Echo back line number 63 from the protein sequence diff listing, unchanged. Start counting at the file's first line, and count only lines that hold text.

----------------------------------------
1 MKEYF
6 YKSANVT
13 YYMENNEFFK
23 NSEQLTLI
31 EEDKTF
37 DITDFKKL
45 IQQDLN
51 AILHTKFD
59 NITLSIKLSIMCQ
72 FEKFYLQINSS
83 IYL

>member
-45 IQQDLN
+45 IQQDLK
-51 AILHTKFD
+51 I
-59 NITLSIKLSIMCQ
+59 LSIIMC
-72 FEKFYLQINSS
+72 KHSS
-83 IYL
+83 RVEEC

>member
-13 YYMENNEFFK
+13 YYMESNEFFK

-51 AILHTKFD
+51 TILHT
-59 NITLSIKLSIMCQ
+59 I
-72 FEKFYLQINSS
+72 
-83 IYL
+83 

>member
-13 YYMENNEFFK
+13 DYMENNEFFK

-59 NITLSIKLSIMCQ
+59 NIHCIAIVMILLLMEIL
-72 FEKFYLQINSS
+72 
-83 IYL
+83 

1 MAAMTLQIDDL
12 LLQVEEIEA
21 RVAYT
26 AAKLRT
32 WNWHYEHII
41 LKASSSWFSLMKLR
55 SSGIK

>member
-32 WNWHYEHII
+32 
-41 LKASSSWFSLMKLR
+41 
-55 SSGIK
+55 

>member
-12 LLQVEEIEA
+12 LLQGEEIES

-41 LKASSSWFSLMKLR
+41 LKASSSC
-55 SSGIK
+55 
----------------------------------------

+55 